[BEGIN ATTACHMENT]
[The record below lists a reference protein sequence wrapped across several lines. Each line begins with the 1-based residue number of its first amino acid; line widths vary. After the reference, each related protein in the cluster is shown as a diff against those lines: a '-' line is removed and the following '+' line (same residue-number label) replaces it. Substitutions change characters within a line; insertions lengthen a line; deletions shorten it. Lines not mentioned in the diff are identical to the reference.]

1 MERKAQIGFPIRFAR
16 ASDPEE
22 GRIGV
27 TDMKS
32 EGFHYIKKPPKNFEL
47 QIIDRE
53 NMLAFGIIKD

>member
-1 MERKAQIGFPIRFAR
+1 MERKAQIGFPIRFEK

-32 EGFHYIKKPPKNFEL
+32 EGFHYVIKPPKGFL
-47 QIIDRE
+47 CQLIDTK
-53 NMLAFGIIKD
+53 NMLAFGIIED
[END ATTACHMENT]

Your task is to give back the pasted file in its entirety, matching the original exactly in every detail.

[The record below lists a reference protein sequence wrapped across several lines. Each line begins with the 1-based residue number of its first amino acid; line widths vary. After the reference, each related protein in the cluster is shown as a diff against those lines: a '-' line is removed and the following '+' line (same residue-number label) replaces it. Substitutions change characters within a line; insertions lengthen a line; deletions shorten it. Lines not mentioned in the diff are identical to the reference.]

1 MERKAQIGFPIRFAR
16 ASDPEE
22 GRIGV
27 TDMKS
32 EGFHYIKKPPKNFEL
47 QIIDRE
53 NMLAFGIIKD

>member
-1 MERKAQIGFPIRFAR
+1 MERKAQIGFPIRFEK

-32 EGFHYIKKPPKNFEL
+32 EGFHYVIKPPKGFL
-47 QIIDRE
+47 CQLIDTK
-53 NMLAFGIIKD
+53 NMLAFGIIED